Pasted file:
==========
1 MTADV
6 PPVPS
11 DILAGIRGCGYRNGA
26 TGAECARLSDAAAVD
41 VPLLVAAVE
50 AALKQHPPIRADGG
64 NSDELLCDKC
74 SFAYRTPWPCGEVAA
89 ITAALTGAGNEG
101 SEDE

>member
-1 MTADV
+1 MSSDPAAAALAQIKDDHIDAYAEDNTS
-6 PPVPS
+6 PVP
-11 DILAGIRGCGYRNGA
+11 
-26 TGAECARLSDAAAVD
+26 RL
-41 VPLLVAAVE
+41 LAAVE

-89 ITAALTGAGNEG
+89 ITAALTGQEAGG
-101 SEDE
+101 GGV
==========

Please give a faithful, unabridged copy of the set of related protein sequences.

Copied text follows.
1 MTADV
6 PPVPS
11 DILAGIRGCGYRNGA
26 TGAECARLSDAAAVD
41 VPLLVAAVE
50 AALKQHPPIRADGG
64 NSDELLCDKC
74 SFAYRTPWPCGEVAA
89 ITAALTGAGNEG
101 SEDE

>member
-1 MTADV
+1 MSSDPAAAALAQIKDDHIDAYAEDNTS
-6 PPVPS
+6 PVP
-11 DILAGIRGCGYRNGA
+11 
-26 TGAECARLSDAAAVD
+26 RL
-41 VPLLVAAVE
+41 LAAVE

-89 ITAALTGAGNEG
+89 ITAALTGQEAGG
-101 SEDE
+101 GGV